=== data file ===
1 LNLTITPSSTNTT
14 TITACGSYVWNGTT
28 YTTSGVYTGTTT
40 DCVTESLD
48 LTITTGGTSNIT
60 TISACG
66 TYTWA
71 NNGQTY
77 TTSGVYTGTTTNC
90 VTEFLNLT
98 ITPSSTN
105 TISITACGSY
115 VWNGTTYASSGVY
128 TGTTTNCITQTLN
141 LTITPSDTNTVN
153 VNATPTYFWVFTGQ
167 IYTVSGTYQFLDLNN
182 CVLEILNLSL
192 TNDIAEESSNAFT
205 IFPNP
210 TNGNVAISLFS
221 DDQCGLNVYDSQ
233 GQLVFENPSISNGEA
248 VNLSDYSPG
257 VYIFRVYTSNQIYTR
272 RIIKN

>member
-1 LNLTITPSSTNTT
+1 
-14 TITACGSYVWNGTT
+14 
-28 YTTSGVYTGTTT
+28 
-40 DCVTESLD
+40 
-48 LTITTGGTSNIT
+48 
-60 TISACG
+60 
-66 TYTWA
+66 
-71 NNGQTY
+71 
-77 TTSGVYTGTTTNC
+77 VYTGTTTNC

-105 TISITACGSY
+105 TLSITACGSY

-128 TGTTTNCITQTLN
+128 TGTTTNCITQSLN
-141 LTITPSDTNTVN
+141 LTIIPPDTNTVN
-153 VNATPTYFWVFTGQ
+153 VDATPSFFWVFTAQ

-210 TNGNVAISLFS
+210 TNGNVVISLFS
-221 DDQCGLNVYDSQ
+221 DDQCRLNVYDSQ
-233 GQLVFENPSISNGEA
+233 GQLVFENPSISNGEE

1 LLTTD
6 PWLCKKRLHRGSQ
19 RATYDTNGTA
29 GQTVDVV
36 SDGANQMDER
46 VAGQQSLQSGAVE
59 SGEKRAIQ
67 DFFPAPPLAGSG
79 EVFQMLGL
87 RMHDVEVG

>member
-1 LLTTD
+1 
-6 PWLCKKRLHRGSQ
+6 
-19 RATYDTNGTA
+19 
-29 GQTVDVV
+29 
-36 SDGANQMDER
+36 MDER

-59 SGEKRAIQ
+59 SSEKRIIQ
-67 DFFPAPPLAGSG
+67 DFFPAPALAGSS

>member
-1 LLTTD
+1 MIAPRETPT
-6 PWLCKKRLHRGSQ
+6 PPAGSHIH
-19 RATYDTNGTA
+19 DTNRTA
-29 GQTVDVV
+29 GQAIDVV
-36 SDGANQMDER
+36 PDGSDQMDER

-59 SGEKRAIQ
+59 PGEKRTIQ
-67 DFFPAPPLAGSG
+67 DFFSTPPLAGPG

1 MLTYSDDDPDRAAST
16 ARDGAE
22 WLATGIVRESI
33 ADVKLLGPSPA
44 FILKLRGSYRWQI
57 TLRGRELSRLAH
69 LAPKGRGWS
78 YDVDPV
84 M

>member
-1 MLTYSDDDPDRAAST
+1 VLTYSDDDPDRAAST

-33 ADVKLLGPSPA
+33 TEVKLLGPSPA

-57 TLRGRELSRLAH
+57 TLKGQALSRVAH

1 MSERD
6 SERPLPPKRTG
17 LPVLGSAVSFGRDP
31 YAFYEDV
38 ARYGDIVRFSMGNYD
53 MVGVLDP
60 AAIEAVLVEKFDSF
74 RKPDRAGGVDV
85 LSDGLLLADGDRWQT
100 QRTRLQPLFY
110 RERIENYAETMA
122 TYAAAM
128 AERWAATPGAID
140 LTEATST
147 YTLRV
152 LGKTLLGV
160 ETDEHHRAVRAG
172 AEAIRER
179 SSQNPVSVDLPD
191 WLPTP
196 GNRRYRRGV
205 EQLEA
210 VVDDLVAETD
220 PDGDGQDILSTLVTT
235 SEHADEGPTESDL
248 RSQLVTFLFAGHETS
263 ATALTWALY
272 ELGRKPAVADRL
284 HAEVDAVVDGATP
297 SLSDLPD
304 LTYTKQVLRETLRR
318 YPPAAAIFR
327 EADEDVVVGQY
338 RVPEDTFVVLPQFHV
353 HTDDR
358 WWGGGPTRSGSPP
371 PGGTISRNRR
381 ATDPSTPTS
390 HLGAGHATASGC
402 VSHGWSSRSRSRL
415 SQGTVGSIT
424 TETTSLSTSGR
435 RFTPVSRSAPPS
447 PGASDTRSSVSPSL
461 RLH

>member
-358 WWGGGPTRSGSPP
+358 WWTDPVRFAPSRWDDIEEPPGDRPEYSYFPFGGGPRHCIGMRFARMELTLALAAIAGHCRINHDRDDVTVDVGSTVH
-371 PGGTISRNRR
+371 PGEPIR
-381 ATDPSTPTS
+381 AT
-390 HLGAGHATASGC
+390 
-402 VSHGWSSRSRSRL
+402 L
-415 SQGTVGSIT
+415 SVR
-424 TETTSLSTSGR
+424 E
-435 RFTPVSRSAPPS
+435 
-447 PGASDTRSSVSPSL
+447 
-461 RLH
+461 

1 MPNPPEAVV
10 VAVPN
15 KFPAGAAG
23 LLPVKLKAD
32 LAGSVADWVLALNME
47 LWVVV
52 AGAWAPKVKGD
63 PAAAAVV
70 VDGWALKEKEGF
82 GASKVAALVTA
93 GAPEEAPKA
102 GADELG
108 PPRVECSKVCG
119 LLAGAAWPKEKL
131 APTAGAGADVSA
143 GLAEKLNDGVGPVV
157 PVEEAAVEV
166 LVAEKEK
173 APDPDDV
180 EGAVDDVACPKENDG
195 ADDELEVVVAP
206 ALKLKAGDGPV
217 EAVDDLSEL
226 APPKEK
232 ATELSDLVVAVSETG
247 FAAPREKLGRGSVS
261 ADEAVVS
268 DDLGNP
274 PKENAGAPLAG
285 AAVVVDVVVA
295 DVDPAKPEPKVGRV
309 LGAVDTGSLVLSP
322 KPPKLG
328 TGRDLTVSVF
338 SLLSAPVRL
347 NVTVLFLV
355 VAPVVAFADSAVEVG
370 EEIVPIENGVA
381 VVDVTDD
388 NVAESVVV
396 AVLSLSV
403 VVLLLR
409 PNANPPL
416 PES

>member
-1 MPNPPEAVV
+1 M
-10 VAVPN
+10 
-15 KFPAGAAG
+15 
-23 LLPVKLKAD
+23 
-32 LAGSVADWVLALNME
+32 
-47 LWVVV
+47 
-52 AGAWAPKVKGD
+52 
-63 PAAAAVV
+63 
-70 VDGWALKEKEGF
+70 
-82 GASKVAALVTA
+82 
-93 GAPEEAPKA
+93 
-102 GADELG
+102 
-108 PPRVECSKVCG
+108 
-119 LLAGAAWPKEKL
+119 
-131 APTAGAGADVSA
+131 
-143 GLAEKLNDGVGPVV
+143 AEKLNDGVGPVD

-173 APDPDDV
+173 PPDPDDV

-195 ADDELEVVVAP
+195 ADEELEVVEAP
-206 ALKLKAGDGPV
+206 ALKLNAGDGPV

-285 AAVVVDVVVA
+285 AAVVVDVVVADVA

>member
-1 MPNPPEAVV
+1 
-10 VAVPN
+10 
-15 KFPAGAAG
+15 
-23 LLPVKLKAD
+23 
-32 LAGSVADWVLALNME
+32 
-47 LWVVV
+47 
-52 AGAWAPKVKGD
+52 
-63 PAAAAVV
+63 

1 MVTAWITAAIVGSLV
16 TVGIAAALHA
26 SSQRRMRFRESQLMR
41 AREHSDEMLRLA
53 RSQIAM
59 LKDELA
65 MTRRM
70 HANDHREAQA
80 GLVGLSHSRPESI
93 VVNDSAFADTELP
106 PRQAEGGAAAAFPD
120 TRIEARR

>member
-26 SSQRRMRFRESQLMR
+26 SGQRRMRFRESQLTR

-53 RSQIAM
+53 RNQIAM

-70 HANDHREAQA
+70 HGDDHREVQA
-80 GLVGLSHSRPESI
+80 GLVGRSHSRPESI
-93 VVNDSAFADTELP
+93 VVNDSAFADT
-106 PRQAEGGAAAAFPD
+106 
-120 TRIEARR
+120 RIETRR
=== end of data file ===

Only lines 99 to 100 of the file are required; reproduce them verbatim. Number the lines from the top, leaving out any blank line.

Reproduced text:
+67 DFFSTPPLAGPG

1 MLTYSDDDPDRAAST